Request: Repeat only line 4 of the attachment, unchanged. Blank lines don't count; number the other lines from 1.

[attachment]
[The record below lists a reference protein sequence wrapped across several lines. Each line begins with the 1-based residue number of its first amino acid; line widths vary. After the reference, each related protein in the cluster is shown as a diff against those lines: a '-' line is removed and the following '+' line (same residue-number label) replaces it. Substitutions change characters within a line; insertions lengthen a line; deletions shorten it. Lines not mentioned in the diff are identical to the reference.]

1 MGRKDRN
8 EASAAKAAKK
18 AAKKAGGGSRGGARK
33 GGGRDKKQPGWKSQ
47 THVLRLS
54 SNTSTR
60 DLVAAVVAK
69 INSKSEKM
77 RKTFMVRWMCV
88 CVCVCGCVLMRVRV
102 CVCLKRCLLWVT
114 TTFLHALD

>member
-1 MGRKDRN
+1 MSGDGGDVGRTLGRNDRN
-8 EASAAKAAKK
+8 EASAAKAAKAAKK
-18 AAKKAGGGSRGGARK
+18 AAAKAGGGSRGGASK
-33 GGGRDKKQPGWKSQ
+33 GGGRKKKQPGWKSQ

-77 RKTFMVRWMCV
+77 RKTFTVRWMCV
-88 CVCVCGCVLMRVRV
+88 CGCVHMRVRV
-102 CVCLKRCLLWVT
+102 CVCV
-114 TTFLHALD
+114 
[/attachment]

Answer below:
18 AAKKAGGGSRGGARK